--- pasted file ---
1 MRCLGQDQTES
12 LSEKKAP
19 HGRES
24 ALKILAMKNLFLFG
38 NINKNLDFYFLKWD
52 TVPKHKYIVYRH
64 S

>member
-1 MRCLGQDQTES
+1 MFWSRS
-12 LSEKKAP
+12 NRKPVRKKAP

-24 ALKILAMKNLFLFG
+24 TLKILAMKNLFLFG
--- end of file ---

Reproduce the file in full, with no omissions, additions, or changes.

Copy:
1 MRCLGQDQTES
12 LSEKKAP
19 HGRES
24 ALKILAMKNLFLFG
38 NINKNLDFYFLKWD
52 TVPKHKYIVYRH
64 S

>member
-1 MRCLGQDQTES
+1 MFWSRS
-12 LSEKKAP
+12 NRKPVRKKAP

-24 ALKILAMKNLFLFG
+24 TLKILAMKNLFLFG